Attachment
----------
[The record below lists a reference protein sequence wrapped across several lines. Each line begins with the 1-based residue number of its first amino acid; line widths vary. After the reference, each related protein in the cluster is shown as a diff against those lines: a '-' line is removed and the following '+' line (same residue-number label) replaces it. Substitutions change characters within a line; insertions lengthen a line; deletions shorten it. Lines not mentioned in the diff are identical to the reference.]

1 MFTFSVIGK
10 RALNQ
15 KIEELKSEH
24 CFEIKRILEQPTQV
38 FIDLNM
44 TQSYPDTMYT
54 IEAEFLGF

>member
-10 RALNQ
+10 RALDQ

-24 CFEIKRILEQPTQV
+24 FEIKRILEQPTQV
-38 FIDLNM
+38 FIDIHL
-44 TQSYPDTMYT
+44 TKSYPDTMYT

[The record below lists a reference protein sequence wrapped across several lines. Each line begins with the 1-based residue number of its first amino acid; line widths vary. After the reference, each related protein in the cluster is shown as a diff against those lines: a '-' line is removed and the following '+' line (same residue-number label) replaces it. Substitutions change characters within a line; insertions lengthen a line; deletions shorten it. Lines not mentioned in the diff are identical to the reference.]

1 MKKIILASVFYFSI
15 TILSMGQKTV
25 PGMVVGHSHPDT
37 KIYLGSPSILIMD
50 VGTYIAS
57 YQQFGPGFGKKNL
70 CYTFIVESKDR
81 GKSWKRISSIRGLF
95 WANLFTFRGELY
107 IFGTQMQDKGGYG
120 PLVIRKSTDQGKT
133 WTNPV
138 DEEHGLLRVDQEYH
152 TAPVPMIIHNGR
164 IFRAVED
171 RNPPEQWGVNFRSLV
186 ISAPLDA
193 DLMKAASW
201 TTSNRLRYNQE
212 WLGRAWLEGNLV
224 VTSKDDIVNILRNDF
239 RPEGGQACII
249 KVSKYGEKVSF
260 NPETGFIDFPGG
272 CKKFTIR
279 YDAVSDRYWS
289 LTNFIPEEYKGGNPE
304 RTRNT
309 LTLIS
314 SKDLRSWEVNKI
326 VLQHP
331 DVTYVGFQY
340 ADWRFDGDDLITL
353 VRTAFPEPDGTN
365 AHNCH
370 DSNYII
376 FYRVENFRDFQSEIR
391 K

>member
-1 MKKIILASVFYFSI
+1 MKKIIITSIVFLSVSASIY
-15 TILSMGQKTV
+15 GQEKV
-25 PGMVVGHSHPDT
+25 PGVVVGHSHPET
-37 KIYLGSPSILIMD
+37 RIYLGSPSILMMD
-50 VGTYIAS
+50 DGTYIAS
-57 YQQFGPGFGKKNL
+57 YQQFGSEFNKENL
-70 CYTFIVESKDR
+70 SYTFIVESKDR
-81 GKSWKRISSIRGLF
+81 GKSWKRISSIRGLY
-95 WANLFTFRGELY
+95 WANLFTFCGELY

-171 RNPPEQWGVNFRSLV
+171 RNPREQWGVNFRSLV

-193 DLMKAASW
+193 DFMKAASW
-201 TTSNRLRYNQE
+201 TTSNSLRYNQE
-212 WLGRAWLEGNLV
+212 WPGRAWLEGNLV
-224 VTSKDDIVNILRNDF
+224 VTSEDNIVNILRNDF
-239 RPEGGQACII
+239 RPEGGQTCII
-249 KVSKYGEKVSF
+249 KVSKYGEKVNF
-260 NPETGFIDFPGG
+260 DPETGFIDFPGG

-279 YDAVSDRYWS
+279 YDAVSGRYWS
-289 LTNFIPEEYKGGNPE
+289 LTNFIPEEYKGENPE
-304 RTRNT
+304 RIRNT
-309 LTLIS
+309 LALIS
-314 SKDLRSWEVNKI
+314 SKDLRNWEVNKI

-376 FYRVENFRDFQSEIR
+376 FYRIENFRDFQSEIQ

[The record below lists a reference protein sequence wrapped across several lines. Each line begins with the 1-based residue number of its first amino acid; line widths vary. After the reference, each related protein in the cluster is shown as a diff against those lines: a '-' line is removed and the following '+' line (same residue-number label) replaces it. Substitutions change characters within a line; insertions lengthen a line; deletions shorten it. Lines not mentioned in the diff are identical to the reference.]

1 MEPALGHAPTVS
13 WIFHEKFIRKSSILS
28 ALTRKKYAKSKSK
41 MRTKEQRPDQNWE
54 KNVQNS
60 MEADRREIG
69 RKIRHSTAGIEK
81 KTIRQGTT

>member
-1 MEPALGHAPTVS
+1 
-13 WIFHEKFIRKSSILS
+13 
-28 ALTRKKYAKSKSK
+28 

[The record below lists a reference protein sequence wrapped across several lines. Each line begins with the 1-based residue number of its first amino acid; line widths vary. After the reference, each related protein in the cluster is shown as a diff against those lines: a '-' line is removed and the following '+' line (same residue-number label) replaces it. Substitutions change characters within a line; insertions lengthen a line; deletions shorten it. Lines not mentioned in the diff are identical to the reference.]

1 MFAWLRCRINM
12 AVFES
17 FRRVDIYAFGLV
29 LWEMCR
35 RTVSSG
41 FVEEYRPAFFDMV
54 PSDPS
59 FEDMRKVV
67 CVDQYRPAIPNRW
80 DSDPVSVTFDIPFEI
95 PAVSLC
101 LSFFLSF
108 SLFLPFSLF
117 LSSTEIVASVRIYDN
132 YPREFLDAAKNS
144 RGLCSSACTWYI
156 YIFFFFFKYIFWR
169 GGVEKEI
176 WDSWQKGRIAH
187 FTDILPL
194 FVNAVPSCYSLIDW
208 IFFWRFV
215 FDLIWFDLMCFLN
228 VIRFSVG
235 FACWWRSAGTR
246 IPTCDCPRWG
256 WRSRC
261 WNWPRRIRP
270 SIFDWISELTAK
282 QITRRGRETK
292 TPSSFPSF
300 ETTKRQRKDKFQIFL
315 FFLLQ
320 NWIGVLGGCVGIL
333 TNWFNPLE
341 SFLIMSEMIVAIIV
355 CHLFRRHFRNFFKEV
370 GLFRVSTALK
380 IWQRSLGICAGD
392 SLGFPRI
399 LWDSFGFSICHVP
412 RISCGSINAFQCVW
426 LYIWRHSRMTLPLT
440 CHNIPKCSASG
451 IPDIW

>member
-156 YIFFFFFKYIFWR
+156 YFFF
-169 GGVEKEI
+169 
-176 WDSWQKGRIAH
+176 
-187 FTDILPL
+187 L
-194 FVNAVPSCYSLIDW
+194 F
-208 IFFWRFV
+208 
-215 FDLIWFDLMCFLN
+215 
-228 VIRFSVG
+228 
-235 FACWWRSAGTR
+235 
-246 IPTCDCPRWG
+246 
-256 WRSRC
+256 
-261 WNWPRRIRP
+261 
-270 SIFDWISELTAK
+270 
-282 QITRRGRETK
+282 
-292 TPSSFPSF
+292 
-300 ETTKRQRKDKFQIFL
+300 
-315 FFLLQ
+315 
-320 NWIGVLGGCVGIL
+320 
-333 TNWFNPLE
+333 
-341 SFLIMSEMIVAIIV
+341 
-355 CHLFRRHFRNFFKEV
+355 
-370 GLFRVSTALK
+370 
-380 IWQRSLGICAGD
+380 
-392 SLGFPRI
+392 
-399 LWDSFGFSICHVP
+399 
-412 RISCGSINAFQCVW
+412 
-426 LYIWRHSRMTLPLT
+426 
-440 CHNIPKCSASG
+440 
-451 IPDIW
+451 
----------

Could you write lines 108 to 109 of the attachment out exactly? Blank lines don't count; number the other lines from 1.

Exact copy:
41 MRTKEQRPDQNWE
54 KNVQNS